Limbourg Brothers and Jacquemart de Hesdin in about 1410. The polyptych of the Adoration of the Lamh, painted by the brothers Hubert and Jan van Eyck in 1432. was erected in Ghent Cathedral. At about that time. Jan painted the Arnolfini Marriage and the Rolin Madonna, which displayed a masterly use of colour that defined with vibrant precision the smallest and most distant detail, in an almost photographic manner. Portrait painters sought to idealize human characteristics, while the ample draperies of the costumes gave a solid presence to the figures, who were often absorbed in reflection and clearly contained in their own space. This decade also saw the start of the career of Rogier van der Weyden, who had an intense interest in the compositional and sculptural themes of wooden sculpture. He dramatically articulated complex forms in his compositions, accentuating his animated figures, and their unambiguous gestures and expressions. It is clear that the artist's consuming interest was for the figures as compositional factors, and the Madonna of San Luca shows his sensitivity, which allows subtle variations of emotion in his figures to disturb the symmetrical limitations that his predecessors imposed on their work. His journey to Italy in 1450 involved an exchange of works and ideas with other artists, and the impact of this can be best traced in portraiture. While van der Weyden accepted the influence of Italian painting, the Bruges artist Hans Memling (c.1430-94) exemplified the distinctiveness of Flemish art, by developing and expanding the compositional techniques within his own culture. Also in Bruges. Petrus Christus (died c.1475) was influenced by van Eyck, but in a more simplified style and with an intimate, devotional tone, while Dieric Bouts (died 1475) showed great affinity with van der Weyden - he painted figures set in beautiful, shimmering landscapes. Bouts also experimented with perspective, and was highly influential. His major work was the altarpiece in the church of St Pierre in Louvain. Painting in the north, then, was also going through a radical transformation, with innovations of techniques and ideas in figurative and landscape painting.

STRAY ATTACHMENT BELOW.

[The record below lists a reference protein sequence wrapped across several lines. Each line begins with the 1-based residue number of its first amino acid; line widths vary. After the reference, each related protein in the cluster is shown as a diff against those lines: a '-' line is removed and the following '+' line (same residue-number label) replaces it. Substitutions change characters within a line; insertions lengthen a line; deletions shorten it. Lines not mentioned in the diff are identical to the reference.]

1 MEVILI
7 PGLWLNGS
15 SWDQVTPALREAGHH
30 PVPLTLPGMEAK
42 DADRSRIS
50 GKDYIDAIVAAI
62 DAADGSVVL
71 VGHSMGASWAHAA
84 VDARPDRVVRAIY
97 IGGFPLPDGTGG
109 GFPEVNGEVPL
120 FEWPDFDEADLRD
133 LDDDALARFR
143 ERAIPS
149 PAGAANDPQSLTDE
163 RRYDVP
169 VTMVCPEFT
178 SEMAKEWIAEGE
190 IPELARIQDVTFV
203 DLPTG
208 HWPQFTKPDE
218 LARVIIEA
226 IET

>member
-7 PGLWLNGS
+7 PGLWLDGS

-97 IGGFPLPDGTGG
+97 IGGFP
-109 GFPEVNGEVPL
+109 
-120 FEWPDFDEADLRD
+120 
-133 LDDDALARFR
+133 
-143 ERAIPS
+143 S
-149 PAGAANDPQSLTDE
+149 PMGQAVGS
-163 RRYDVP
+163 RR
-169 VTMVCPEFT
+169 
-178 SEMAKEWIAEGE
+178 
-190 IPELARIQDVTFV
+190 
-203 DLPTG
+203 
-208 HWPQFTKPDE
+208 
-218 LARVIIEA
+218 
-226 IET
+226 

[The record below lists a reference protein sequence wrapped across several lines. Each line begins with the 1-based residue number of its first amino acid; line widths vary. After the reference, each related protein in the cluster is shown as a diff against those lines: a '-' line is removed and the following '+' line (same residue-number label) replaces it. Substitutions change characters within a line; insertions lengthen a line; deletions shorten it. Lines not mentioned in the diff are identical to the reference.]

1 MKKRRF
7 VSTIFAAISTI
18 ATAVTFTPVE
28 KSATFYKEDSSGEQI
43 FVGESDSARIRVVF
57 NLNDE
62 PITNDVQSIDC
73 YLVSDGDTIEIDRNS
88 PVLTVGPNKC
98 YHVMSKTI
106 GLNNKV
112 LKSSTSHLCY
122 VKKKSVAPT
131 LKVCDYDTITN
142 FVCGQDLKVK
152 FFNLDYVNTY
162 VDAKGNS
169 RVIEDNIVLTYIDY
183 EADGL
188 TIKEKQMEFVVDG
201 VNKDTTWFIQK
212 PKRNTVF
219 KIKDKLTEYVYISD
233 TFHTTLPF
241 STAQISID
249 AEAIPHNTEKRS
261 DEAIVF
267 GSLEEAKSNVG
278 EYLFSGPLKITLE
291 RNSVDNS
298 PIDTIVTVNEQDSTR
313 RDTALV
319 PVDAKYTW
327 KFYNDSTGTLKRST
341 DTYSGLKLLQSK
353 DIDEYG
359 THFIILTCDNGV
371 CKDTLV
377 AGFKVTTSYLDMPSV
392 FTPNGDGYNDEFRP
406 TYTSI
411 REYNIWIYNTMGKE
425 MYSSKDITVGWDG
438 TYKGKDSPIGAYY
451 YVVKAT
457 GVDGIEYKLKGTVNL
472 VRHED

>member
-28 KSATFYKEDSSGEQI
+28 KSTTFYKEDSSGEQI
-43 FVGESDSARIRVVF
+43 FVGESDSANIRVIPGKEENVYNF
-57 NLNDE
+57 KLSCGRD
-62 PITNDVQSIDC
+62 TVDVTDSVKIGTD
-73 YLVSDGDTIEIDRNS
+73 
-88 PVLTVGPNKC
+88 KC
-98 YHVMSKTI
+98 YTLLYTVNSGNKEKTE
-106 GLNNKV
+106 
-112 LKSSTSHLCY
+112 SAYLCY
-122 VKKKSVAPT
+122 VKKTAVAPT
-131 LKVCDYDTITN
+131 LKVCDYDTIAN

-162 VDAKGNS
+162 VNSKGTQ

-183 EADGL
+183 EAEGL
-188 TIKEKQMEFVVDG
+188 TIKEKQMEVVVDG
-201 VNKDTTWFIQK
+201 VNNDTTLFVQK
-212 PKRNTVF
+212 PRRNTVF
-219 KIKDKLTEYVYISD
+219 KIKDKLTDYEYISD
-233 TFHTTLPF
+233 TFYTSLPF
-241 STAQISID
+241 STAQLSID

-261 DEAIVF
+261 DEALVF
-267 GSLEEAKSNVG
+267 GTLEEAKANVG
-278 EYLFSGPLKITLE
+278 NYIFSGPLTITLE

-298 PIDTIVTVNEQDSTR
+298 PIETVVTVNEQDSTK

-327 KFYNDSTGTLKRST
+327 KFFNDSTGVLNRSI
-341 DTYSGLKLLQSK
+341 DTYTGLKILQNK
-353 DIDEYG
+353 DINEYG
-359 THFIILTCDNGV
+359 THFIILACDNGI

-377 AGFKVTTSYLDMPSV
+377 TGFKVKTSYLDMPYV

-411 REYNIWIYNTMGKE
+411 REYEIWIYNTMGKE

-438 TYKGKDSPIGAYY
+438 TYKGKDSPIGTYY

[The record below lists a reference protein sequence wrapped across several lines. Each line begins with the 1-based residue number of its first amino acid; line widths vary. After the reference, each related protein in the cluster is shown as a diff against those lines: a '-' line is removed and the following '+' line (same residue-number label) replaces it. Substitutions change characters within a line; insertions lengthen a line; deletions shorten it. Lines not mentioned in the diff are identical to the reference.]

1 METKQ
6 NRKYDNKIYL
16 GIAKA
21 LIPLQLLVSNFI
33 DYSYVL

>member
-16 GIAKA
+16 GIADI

Jacquemart de Hesdin

(b ?Hesdin, Artois; fl 1384; d after 1413).

South Netherlandish illuminator, active in France. He was one of the Netherlandish artists who moved to France to work for the French royal family from the middle of the 14th century. By studying the work of Jean Pucelle and Italian painters he not only evolved his techniques of modelling and rendering of space but also modified the realism characteristic of Netherlandish painting to develop his own more refined style. On 28 November 1384 Jacquemart was paid for the first time by the administration of Jean, Duc de Berry. The payment concerned expenses that he and his wife had incurred in Bourges; he was also reimbursed for his clothing for the following winter months. Thereafter he was paid a regular salary by the Duc. In 1398, while he was working in the castle of Poitiers, he, his assistant Godefroy and his brother-in-law Jean Petit were accused of having stolen colours and patterns from Jean de Hollande, another painter in the service of the Duc de Berry. Jacquemart stayed temporarily in Bourges the following year. He may have been in contact with John I of Aragon in 1409.


The Carrying of the Cross
before 1409
Musee du Louvre, Paris


The Annunciation

c. 1400
Illumination on parchment
Bibliotheque Nationale, Paris

The Fool

after 1386
Illumination on parchment
Bibliotheque Nationale, Paris


Justus of
  [Justus van Gent]

( fl c. 1460–80).

South Netherlandish painter, active also in Italy. He is commonly identified with JOOS VAN WASSENHOVE, master at Ghent, who is said to have gone to Rome some time between 1469 and 1475. Many of Justus’s works have been attributed to the Spaniard Pedro Berruguete, and problems remain in this area. Justus is documented between 1473 and 1475 in Urbino, where he ran a workshop, and he was the only major Netherlandish painter working in 15th-century Italy.


St Augustine



Seven Liberal Arts


The Adoration of the Magi
ca. 1465


The Institution of the Eucharist